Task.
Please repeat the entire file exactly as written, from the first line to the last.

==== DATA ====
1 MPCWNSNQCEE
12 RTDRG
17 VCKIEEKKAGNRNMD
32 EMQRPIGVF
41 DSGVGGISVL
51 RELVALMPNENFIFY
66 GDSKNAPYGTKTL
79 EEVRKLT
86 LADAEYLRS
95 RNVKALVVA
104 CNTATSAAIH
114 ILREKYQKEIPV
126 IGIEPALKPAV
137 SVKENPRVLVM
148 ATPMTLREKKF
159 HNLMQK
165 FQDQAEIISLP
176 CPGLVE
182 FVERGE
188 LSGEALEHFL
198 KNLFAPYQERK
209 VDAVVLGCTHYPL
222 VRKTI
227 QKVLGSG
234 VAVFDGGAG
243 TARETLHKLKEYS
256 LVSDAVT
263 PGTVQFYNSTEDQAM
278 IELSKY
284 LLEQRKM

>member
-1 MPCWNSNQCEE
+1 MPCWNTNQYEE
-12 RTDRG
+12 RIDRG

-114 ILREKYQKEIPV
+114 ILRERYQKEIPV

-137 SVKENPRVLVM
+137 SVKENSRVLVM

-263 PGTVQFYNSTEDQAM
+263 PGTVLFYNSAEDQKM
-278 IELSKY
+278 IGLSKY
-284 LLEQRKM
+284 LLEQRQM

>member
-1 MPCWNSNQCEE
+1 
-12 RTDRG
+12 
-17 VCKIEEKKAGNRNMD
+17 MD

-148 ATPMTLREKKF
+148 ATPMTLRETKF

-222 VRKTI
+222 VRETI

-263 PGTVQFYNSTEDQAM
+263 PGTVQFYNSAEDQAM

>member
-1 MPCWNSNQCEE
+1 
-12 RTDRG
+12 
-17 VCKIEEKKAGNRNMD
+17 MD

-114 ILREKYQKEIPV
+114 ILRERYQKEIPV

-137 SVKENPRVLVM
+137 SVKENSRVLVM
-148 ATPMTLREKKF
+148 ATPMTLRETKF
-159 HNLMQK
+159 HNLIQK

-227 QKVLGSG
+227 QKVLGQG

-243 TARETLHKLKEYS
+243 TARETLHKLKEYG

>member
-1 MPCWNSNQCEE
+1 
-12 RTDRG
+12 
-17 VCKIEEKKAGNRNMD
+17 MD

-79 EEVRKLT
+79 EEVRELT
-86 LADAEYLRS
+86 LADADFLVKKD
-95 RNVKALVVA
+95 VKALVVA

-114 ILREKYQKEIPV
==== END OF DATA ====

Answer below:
1 MPCWNSNQCEE
12 RTDRG
17 VCKIEEKKAGNRNMD
32 EMQRPIGVF
41 DSGVGGISVL
51 RELVALMPNENFIFY
66 GDSKNAPYGTKTL
79 EEVRKLT
86 LADAEYLRS
95 RNVKALVVA
104 CNTATSAAIH
114 ILREKYQKEIPV
126 IGIEPALKPAV
137 SVKENPRVLVM
148 ATPMTLREKKF
159 HNLMQK
165 FQDQAEIISLP
176 CPGLVE
182 FVERGE
188 LSGEALEHFL
198 KNLFAPYQERK
209 VDAVVLGCTHYPL
222 VRKTI
227 QKVLGSG
234 VAVFDGGAG
243 TARETLHKLKEYS
256 LVSDAVT
263 PGTVQFYNSTEDQAM
278 IELSKY
284 LLEQRKM

>member
-1 MPCWNSNQCEE
+1 MPCWNTNQYEE
-12 RTDRG
+12 RIDRG

-114 ILREKYQKEIPV
+114 ILRERYQKEIPV

-137 SVKENPRVLVM
+137 SVKENSRVLVM

-263 PGTVQFYNSTEDQAM
+263 PGTVLFYNSAEDQKM
-278 IELSKY
+278 IGLSKY
-284 LLEQRKM
+284 LLEQRQM

>member
-1 MPCWNSNQCEE
+1 
-12 RTDRG
+12 
-17 VCKIEEKKAGNRNMD
+17 MD

-148 ATPMTLREKKF
+148 ATPMTLRETKF

-222 VRKTI
+222 VRETI

-263 PGTVQFYNSTEDQAM
+263 PGTVQFYNSAEDQAM

>member
-1 MPCWNSNQCEE
+1 
-12 RTDRG
+12 
-17 VCKIEEKKAGNRNMD
+17 MD

-114 ILREKYQKEIPV
+114 ILRERYQKEIPV

-137 SVKENPRVLVM
+137 SVKENSRVLVM
-148 ATPMTLREKKF
+148 ATPMTLRETKF
-159 HNLMQK
+159 HNLIQK

-227 QKVLGSG
+227 QKVLGQG

-243 TARETLHKLKEYS
+243 TARETLHKLKEYG

>member
-1 MPCWNSNQCEE
+1 
-12 RTDRG
+12 
-17 VCKIEEKKAGNRNMD
+17 MD

-79 EEVRKLT
+79 EEVRELT
-86 LADAEYLRS
+86 LADADFLVKKD
-95 RNVKALVVA
+95 VKALVVA

-114 ILREKYQKEIPV